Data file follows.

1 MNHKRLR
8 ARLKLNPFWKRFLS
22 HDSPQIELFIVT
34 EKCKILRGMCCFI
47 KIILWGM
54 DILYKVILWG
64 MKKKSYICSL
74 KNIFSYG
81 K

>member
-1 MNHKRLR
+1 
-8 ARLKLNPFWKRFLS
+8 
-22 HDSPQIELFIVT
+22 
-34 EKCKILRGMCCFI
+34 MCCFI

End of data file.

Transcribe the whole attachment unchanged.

1 MNHKRLR
8 ARLKLNPFWKRFLS
22 HDSPQIELFIVT
34 EKCKILRGMCCFI
47 KIILWGM
54 DILYKVILWG
64 MKKKSYICSL
74 KNIFSYG
81 K

>member
-1 MNHKRLR
+1 
-8 ARLKLNPFWKRFLS
+8 
-22 HDSPQIELFIVT
+22 
-34 EKCKILRGMCCFI
+34 MCCFI